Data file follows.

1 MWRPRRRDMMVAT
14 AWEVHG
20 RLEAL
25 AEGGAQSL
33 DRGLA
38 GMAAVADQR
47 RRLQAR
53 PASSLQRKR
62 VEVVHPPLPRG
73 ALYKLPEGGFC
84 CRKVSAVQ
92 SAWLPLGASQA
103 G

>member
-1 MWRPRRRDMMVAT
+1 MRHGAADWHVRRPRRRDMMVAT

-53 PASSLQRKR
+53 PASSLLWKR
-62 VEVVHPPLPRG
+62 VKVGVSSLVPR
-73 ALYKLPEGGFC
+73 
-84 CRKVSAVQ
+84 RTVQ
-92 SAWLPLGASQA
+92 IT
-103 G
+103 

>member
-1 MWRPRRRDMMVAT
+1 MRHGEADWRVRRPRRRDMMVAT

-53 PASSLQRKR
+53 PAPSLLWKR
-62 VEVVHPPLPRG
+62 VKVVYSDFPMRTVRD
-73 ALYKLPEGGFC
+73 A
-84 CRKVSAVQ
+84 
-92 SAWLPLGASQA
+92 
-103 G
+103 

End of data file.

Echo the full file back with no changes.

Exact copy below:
1 MWRPRRRDMMVAT
14 AWEVHG
20 RLEAL
25 AEGGAQSL
33 DRGLA
38 GMAAVADQR
47 RRLQAR
53 PASSLQRKR
62 VEVVHPPLPRG
73 ALYKLPEGGFC
84 CRKVSAVQ
92 SAWLPLGASQA
103 G

>member
-1 MWRPRRRDMMVAT
+1 MRHGAADWHVRRPRRRDMMVAT

-53 PASSLQRKR
+53 PASSLLWKR
-62 VEVVHPPLPRG
+62 VKVGVSSLVPR
-73 ALYKLPEGGFC
+73 
-84 CRKVSAVQ
+84 RTVQ
-92 SAWLPLGASQA
+92 IT
-103 G
+103 

>member
-1 MWRPRRRDMMVAT
+1 MRHGEADWRVRRPRRRDMMVAT

-53 PASSLQRKR
+53 PAPSLLWKR
-62 VEVVHPPLPRG
+62 VKVVYSDFPMRTVRD
-73 ALYKLPEGGFC
+73 A
-84 CRKVSAVQ
+84 
-92 SAWLPLGASQA
+92 
-103 G
+103 